Most heat pumps are installed in temperate climates, where indoor and outdoor temperatures are reasonably close, and they are not certified to operate in temperatures below 17 degrees, according to the US Department of Energy.


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Developer Tim Walsh, who won his Republican primary race for legislature in June, told The Denver Gazette that his industry has been talking to manufacturers about developing larger-scale advanced cold weather heat pumps to lower their cost, but there just isn’t a demand out there to do that.

“So it’s quite expensive,” he said. “If your furnace breaks down and you need to replace it with a heat pump instead of a gas furnace, it will probably cost between $10,000 and $12,000. I think this is going to disproportionately hurt the lowest paid people in Colorado. »

The petitioners acknowledged that “financial assistance may be required for many consumers to transition from gas, oil and propane appliances to non-emitting alternatives.”

Other expenses they mentioned can increase the cost of owning a home, including additional insulation and weatherization, upgrades or replacements to electrical panels and services, and “more basic home improvements. health and safety before weatherization can begin”.

Some newer heat pump technologies perform better at lower temperatures, but the initial costs of installing ground source heat pumps, which use buried heat exchange coils, are more than twice as expensive as installing ground source heat pumps. the more common air heat. pumps, according to the US Department of Energy.

Carrier, one of the largest heating and cooling manufacturers in the United States, said high-efficiency heat pumps in warmer climates “generally use less source energy on average than gas furnaces. “.


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In colder climates, 95% efficient gas furnaces fare better than heat pumps, the company said, adding that lifetime operating costs should be considered, especially given the relatively lower cost of natural gas compared to electricity.

The Sierra Club petition calls the fact that home heaters are not regulated like power plants “a dangerous oversight.”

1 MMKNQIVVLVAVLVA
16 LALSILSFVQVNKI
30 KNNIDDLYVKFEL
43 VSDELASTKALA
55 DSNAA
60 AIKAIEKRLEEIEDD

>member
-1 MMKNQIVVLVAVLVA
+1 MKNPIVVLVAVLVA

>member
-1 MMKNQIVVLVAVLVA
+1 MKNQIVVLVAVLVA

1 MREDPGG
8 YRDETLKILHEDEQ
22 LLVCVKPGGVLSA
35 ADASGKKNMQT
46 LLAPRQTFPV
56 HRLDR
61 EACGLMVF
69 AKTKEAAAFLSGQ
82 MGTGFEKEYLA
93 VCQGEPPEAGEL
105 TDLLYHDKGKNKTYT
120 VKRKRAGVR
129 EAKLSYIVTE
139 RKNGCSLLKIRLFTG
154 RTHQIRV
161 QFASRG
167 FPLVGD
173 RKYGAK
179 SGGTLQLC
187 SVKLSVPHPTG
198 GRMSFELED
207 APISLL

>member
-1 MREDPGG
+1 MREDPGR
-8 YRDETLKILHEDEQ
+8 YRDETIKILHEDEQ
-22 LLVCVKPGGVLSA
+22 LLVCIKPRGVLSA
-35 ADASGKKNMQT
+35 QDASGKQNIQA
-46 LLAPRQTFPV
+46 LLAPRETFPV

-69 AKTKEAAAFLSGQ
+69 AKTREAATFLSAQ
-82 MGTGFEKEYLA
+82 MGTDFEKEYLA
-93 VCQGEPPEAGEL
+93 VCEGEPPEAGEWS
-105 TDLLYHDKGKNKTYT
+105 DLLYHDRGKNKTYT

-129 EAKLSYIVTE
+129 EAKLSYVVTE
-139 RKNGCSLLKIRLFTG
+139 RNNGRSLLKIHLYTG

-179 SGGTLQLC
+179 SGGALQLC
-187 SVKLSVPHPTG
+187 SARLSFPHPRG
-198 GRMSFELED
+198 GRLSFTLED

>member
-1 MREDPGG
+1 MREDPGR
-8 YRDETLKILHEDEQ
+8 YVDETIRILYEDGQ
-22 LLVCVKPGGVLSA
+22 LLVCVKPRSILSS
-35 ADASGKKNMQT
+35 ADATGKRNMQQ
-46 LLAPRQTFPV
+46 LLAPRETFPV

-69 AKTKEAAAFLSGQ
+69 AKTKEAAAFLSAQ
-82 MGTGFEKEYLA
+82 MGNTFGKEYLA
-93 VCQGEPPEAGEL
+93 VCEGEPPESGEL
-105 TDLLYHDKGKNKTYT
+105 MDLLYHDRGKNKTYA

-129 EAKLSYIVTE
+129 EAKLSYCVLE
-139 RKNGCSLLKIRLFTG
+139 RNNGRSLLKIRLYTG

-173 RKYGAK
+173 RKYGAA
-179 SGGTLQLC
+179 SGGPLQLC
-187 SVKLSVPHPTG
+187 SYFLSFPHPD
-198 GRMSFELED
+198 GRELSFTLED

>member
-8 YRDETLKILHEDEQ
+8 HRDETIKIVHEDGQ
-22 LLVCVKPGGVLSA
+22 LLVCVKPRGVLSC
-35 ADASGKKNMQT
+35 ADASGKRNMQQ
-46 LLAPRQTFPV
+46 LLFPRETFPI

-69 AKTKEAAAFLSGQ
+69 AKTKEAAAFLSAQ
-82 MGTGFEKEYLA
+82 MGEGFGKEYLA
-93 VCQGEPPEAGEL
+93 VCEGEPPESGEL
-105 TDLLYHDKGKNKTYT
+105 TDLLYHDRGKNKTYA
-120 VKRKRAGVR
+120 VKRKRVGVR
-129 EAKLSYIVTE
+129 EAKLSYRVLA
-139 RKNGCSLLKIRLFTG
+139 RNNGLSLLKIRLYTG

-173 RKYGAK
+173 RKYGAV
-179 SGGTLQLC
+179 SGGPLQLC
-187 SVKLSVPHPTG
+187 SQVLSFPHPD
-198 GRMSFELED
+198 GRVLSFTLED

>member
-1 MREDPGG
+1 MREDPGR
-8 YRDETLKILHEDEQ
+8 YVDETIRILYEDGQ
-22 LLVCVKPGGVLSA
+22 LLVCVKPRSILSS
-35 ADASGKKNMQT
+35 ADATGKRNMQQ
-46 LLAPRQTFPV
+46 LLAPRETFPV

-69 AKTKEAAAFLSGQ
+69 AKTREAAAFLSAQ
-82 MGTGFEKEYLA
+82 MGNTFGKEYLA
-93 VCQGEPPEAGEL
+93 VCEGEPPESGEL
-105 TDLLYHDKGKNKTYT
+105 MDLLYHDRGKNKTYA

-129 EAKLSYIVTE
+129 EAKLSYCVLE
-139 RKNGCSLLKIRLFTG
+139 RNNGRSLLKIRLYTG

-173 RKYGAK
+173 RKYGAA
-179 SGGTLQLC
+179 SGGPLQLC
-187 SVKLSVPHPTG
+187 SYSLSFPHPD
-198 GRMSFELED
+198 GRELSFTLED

U.S. Rep. Lauren Boebert, R-Silt, balked at the petition, saying “unelected bureaucrats don’t have the power to unilaterally decide major issues,” such as how Americans heat their homes.

“We are facing the worst energy crisis since Jimmy Carter, but these inflation-loving leftists are more concerned with depriving Americans of reliable heating than creating workable solutions,” she said. .

The petitioners argued for stricter regulations noting that the EPA previously regulated emissions from woodstoves in 1987. EPA’s woodstove regulations did not include limits on NOx – only on the amount of particles they can emit.

In the press release, the Sierra Club also said fossil fuel heaters “are permitted to emit without limits or oversight by the federal government.”

EPA regulations limit particulate emissions — but not NOx — from home heaters, and manufacturers must certify their products before marketing them.

Colorado Oil and Gas Association President and CEO Dan Haley described the petition as the latest in a series of efforts by environmental groups to limit the use of natural gas.

“The Sierra Club is always looking for ways to ban natural gas, but Americans love natural gas because it’s safe, affordable and convenient,” Haley said. “Consumers will not take lightly the Sierra Club taking away their gas fireplaces, stoves and barbecues. This petition is going nowhere.